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NATO, Afghan Troops Kill Militants Near Pakistan Border


http://gdb.rferl.org/4652E20F-0712-4EC0-B386-6E66925D86B2_w203.jpg --> http://gdb.rferl.org/4652E20F-0712-4EC0-B386-6E66925D86B2_mw800_mh600.jpg Despite Afghan objections, Pakistan has begun fencing and mining sections of the mutual border (file photo) (epa) January 11, 2007 (RFE/RL) -- The NATO-led International Security Assistance Force (ISAF) in Afghanistan says a large number of militants were killed overnight after crossing the border from Pakistan.

NATO spokesman Major Dominic Whyte told RFE/RL that two groups of militants were seen by both NATO and Afghan government troops in the Bermel district of Paktika Province. He said the militants were attacked by both NATO warplanes and Afghan artillery.

"Initial battle-damage estimates indicate that as many as 150 insurgents were killed," Whyte said. "The insurgents were observed congregating together in a large number in several trucks and they were armed and appeared to be gathering for a potential attack. The insurgents had been observed gathering in Pakistan itself and, indeed, had actually crossed the border [into Afghanistan.]"

The Afghan Defense Ministry estimates that about 80 militants were killed in the operation.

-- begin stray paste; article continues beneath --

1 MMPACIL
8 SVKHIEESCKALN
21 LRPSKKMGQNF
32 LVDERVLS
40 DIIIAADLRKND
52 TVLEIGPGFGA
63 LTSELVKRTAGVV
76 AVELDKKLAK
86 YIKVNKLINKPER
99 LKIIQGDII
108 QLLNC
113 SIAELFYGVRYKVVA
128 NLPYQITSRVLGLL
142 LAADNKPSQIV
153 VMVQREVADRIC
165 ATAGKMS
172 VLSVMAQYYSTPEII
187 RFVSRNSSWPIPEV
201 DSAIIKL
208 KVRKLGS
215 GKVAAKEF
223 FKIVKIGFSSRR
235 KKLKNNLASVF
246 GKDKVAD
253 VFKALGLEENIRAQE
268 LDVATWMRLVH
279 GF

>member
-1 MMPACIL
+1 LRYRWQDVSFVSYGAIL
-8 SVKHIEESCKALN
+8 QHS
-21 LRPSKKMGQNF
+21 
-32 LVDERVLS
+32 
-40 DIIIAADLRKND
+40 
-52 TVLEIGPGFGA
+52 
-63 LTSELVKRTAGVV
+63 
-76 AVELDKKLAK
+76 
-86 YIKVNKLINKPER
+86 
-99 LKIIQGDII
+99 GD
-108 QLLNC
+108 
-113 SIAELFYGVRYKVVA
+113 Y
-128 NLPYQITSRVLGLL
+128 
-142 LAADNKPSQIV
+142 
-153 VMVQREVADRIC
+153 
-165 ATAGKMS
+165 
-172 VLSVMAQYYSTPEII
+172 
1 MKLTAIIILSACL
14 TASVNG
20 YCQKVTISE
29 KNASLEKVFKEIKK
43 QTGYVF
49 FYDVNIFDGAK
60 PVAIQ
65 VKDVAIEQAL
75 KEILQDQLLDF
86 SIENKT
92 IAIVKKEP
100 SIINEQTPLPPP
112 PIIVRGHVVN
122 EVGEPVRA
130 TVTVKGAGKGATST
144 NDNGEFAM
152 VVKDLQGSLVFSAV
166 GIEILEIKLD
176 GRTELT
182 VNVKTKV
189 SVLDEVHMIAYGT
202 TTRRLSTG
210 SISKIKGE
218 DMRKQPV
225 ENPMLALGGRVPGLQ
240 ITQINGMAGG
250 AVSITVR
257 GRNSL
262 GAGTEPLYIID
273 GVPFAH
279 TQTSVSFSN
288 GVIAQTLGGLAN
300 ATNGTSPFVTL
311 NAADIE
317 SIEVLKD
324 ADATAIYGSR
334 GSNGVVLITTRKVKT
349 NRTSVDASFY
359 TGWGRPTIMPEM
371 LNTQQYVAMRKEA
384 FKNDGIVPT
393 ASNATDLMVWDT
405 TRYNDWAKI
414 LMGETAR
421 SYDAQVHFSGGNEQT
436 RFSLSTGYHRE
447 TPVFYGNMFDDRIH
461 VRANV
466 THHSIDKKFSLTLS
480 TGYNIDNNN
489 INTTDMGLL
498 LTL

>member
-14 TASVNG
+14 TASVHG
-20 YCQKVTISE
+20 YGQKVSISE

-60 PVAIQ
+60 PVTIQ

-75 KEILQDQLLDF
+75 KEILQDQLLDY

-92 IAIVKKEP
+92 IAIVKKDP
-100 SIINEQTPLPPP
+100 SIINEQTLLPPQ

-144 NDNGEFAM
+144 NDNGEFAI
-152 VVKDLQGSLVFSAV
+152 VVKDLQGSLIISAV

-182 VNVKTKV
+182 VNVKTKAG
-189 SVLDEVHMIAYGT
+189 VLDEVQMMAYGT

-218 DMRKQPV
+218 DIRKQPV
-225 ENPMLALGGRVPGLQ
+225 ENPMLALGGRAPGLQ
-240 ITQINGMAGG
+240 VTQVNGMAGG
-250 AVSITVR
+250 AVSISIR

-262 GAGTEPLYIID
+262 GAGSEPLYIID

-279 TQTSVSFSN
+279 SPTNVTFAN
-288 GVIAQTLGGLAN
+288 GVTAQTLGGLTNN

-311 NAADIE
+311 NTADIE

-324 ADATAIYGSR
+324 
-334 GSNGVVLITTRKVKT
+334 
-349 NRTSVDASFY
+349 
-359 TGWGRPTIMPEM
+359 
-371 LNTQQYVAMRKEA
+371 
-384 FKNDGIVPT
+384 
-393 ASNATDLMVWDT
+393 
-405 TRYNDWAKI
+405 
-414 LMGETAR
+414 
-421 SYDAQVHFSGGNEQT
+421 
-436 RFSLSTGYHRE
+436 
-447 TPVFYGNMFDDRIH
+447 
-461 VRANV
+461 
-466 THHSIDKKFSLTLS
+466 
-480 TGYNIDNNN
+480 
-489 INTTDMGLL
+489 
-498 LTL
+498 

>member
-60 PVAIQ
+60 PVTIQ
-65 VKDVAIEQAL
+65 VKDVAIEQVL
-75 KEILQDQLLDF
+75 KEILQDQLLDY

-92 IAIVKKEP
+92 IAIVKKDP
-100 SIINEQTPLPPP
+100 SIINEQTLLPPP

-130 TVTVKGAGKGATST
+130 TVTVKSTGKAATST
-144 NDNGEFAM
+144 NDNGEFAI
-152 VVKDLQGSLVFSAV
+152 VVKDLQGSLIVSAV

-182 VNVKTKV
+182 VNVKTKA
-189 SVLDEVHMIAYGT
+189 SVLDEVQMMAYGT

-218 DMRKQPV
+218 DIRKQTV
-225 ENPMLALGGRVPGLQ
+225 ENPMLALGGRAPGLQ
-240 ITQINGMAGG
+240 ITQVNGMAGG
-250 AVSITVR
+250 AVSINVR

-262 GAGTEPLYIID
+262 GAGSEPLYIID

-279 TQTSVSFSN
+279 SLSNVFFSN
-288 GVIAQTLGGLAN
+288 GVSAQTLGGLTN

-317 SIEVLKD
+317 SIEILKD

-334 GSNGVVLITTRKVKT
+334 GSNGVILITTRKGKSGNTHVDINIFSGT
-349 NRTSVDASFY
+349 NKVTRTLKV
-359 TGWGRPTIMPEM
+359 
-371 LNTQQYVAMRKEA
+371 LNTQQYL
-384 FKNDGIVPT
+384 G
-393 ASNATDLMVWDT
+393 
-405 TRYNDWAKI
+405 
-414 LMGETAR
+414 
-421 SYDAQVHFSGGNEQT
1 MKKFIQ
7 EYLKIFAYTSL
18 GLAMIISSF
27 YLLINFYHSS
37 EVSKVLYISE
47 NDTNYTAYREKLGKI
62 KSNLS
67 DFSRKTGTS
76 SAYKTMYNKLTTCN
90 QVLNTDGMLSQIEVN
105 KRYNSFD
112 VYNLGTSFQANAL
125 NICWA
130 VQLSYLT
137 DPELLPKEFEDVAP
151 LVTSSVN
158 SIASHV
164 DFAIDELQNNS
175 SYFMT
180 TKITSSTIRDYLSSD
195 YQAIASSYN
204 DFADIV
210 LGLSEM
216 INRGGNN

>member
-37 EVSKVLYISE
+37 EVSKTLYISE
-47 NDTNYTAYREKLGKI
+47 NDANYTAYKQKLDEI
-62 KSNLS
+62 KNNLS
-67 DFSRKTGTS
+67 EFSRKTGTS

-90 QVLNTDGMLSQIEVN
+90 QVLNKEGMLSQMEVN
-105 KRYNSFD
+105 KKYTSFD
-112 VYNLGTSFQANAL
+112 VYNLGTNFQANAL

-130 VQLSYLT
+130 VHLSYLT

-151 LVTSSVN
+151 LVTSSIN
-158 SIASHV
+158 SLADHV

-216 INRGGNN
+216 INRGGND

Afghanistan And Pakistan

Afghan President Hamid Karzai (left) with Pakistani President Pervez Musharraf in Islamabad in October 2005 (epa)

ACROSS A DIFFICULT BORDER. The contested border between Pakistan and Afghanistan is some 2,500 kilometers long and runs through some of the most rugged, inhospitable territory on Earth. Controlling that border and preventing Taliban militants from using Pakistan as a staging ground for attacks in Afghanistan is an essential part of the U.S.-led international coalition's strategy for stabilizing Afghanistan. Officials in Kabul have been pointing their fingers at Pakistan for some time, accusing Islamabad or intelligence services of turning a blind eye to cross-border terrorism targeting the Afghan central government. Many observers remain convinced that much of the former Taliban regime's leadership -- along with leaders of Al-Qaeda -- are operating in the lawless Afghan-Pakistani border region.... (more)


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